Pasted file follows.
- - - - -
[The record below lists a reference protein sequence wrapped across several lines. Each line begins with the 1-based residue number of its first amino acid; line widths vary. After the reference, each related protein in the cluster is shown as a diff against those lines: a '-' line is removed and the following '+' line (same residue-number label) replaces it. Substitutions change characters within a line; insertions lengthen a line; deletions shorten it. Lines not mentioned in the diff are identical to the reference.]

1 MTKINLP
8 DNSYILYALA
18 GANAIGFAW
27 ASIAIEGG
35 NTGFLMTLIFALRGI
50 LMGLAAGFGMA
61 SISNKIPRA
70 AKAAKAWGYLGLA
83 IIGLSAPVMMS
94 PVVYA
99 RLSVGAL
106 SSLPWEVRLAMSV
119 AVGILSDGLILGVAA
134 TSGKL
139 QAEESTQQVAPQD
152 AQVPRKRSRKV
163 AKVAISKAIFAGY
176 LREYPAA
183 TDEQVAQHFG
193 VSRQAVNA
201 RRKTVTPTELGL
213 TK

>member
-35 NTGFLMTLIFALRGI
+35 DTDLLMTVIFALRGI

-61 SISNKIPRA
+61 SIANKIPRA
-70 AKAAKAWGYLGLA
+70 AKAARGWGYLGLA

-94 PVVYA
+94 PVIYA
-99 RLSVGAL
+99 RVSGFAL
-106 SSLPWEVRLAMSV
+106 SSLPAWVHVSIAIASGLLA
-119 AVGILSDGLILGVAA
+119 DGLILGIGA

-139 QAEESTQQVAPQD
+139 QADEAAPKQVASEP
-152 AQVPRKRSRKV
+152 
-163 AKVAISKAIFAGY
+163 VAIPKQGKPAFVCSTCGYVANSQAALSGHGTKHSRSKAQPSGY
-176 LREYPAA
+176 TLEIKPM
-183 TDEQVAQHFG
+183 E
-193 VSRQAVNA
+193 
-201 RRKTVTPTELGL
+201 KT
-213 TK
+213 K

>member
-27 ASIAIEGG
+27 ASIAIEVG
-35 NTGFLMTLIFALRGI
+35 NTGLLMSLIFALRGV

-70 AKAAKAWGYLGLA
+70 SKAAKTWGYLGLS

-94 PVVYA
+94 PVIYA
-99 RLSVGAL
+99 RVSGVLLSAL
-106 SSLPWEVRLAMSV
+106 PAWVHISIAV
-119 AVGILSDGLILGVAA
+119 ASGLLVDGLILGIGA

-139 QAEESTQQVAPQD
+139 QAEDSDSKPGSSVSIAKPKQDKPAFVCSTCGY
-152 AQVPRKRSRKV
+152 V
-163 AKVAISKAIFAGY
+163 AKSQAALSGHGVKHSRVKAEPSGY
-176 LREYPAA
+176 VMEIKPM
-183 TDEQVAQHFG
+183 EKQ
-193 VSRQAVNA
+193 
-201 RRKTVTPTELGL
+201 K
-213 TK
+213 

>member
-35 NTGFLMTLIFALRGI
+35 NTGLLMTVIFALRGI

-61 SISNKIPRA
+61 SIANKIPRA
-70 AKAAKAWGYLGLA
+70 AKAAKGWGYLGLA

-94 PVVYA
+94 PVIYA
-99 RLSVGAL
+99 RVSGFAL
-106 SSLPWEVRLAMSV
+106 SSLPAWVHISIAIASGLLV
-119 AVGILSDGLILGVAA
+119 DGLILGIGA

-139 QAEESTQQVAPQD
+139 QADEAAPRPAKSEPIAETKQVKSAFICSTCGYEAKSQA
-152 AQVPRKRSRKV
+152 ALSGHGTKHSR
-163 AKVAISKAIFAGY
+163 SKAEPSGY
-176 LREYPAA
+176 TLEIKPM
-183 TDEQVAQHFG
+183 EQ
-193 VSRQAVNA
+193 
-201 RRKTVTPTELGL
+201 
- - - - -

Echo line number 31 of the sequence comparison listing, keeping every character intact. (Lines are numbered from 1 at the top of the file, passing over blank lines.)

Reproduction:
-94 PVVYA